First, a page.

Choosing Charcoal Briquettes vs. Lump Charcoal
In the gastronomic world – where many campers spend at least some of their time – the debate over charcoal briquettes vs lump charcoal as the preferred fuel source for grilling and barbecuing rages on. Every backyard chef has a favorite dish.
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More Things To Know About The Fastest And Easiest Way To Light Lump Charcoal
However, picking one or the other isn't the greatest way to approach this debate. Both types of charcoal have their uses. All you need to know is which to use and when.
What Exactly Is Charcoal?
Charcoal briquettes are made by slicing pieces of hardwood into uniform shapes and sizes. After that, they are roasted in a special oven.
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Mineral char, mineral carbon, limestone, starch, borax, sodium nitrate, and sawdust are added to the char. After that, the mixture is molded, packaged, and sold.
As they burn away, none of these "additives" are found to be toxic or to provide flavor to food. (The complaint that briquettes give food cooked over them an "off" flavor is really about "easy-start" briquettes that have lighting chemicals sprinkled throughout.)
Lump charcoal is small chunks of hardwood roasted in the same manner as briquette charcoal, but without any added additives or shape.
Even within the same bag, the size and shape of individual bits of lump charcoal vary substantially.
Lumps vs. Briquettes
Charcoal briquettes are a more consistent piece to piece since they are "manufactured." They burn more evenly, more slowly, and at a lower temperature.
Briquettes should be used for any purpose where you will be cooking for an extended amount of time - say, more than 45 minutes.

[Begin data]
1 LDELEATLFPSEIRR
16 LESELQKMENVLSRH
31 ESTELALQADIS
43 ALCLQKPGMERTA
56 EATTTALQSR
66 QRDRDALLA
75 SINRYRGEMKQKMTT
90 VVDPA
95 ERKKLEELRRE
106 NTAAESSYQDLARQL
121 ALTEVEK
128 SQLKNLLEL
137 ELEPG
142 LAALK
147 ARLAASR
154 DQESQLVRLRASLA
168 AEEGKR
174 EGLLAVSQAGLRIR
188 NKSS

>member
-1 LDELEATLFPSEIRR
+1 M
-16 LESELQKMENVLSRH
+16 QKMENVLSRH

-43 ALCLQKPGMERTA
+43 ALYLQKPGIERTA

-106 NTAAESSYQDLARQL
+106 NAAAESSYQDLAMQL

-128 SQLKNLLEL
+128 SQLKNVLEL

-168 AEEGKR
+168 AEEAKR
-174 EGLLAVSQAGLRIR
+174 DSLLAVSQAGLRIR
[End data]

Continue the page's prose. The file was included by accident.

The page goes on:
When it comes to Dutch oven cooking, employing briquettes is a science in terms of both temperature and cooking time.
Briquettes are a good, all-purpose option. So, how should you light lump charcoal?
Lump charcoal burns more hotly and quickly than briquettes. There are occasions when that's exactly what you want, such as when searing a steak or cooking in harsh winter temperatures when it can be difficult to bring the grill up to the necessary searing temperature.
Lump charcoal burns faster because it burns hotter. This type of charcoal is already substantially more expensive pound for pound, so if you grill frequently, you'll notice the price difference even more.
You can stretch the lump farther if you use a super-efficient porcelain grill. If "no additives" is a must, lump is the only way to go.
Avoid using lighter fluids, regardless of whatever option you choose. Use a starter chimney or a blowtorch, such as the Bernzomatic Campfire Torch, to provide direct flame. When you burn lump charcoal, there will be nothing in the way that will make your food taste bad.